The Stockmen of Ferny Downs
By Scott Wilson
Word Count: 980
Patrick flung the well-worn saddle on his stead and leapt onto her back. The word had gone out that Gregory’s prize colt had done a runner and the reward for bringing him back was about a year’s wage for a farmhand. Patrick looked over his shoulder as he rode out, and noticed that the station was a hive of movement, with every able rouseabout and ringer scurrying about to try their hand at bringing back the colt.
Patrick passed a number of noted riders and Bushmen on the old Gunny Track. He recognised most of the stockmen, or at least the brands on the rump of their horses and knew that competition would be tough once all the riders joined the gray. The stockmen from this part of Queensland love hard riding where the wild bush horses are, and even the tough old horses seemed to snuff the chase with delight.
The old man with hair as white as snow led the pack, his horse kicking up the red soil in his wake. There were few stockmen who could ride beside him when his heart was racing and his blood was fairly up. Even at the graceful age of sixty-four, Les showed no sign of slowing down, and he would go wherever horse and man could go.
“Good luck, young Patrick,” Les yelled as Patrick flew past him down the track. Patrick thought he saw the old man wink at him in good nature, or perhaps it had been a fleck of dust in his eye.
Patrick spurred his horse on and sped ahead of the pack before yelled back, “I’ll not be the one needing luck today, old timer.”
As Patrick gained distance from the other riders, he recalled the recent conversation he had overheard about Gregory’s prize colt. He was born of a wild Brumby, with a touch of Timor pony and he was hard, tough, and wiry and shone with courage and nobility in his quick impatient tread. The eyes of the colt bore a bright and fiery drive that Gregory saw where the rest of station owners saw an untamed spirit.
Patrick veered off the path and galloped towards the hills, where the colt’s mother was said to roam. The hills were dangerously steep covered with a blanket of loose flint stones and rubble. The horse's hoofs struck firelight with every stride, threatening to start a bushfire at any moment.
“Hiyah!” Patrick yelled, spurring his horse on when seeing the Brumbies in the gully ahead.
A sharp snap of a stockwhip rang out, echoing in the gully and scaring the wild horses. They charged off up the hills, towards the mountain scrub and softer ground. Patrick saw a horseman at the top of the opposite side of the gully, whip raised high for another herding snap.
“Hiyah!” Patrick yelled again, and spurred his horse on.
The lone horsemen tipped his hat and cracked the whip again. His horse reared up and leapt over the edge of the hill, hurtling down the sharp incline towards the sprinting brumbies. The wild horses fought among each other to reach the top of the gully and away from lone rider.
Patrick reached the ridge moments before the other stockman and gained ground when the other horse slipped as it leapt onto the loose flint stones.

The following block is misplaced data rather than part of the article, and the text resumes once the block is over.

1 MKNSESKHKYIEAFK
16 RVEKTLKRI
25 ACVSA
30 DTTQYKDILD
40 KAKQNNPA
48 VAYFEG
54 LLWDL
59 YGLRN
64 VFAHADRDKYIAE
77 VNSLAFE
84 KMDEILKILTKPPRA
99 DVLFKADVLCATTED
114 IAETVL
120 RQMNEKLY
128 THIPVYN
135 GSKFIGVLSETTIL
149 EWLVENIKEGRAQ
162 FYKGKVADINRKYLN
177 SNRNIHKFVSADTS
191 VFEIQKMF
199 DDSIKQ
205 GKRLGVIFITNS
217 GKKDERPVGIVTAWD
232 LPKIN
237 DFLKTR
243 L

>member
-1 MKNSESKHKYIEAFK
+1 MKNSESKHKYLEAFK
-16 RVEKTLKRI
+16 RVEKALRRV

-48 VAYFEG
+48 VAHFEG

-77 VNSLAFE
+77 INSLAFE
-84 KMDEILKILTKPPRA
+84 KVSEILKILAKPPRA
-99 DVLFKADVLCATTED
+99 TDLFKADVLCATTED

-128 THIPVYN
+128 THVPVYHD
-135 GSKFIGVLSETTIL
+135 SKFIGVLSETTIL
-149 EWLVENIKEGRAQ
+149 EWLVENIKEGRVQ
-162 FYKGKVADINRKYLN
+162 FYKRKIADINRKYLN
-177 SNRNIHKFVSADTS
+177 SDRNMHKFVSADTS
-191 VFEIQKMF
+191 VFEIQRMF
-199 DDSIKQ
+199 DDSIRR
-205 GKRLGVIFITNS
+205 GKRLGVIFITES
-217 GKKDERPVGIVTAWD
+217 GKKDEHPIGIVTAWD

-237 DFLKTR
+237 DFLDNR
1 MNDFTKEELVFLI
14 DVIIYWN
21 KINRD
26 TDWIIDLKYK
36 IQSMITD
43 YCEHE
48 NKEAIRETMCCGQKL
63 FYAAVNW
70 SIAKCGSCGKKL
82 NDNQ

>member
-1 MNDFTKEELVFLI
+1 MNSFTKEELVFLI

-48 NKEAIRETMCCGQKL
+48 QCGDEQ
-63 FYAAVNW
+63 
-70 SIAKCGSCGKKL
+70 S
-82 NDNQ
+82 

“Whoa, girl,” the lone rider yelled.
Patrick sped along the ridge and closed in on the pack of wild horses. He chanced a glance over his shoulder to see if the other rider was near, and was relieved to see the distance increased between the two as the lone rider steadied his mount.
Echoing along the gully the thunder of the brumbies, tread resounded like a harsh summer storm. A sharp shrill pierced the air as a brumby went down, snapping its leg in a wombat hole. Panic spread among the herd and they began to scatter, no longer following the lead of Gregory’s prize colt. Four scared creatures turned and ran back towards Patrick and the other stockman. Patrick weaved between them and gained on the dwindling mob and Gregory’s colt. As the horses galloped down the hill, they startled the other stockman’s horse. It reared up, tossing its rider under the hooves of the oncoming fillies.
At the top of the hill, Patrick lassoed the prize colt as it slowed before attempting the steep decent down the other side. It bucked furiously, almost pulling Patrick from his saddle.
“Easy boy,” he said soothingly.
The colt settled slightly when a graceful old mare eased up and nuzzled him gently. Patrick saw the kinship in the brumby’s eyes and knew that the mare was this colt’s mother. He hoped off his filly and walked up to the two brumbies slowly. Patrick eased the lasso from Gregory’s colt and patted him lightly.
“Don’t worry boy,” Patrick said. “I won’t take you from your mother. Thousand pounds or not, some things just aren’t worth it.”
Back at station that evening, Patrick listened to tales of how the colt had outrun each team of stockmen, but he knew these were just tall tales. Apart from the lone stockman, who broke his neck in the fall, no others searched Ferny Downs where Patrick let the reward go.
“She’s a beauty, ain’t she?” Les said to Patrick.
Les winked at Patrick.
“Some of God’s creatures should never be bridled up. Especially ones as noble and majestic as that colt and his ma.”
Patrick looked at the old stockman blankly.
“Don’t worry, son. They’re safe in that gully. Too dangerous for most riders.”
Les patted Patrick on the shoulder, winked at him again, and then walked towards the main group of tired and defeated Bushmen.
The Stockmen of Ferny Downs
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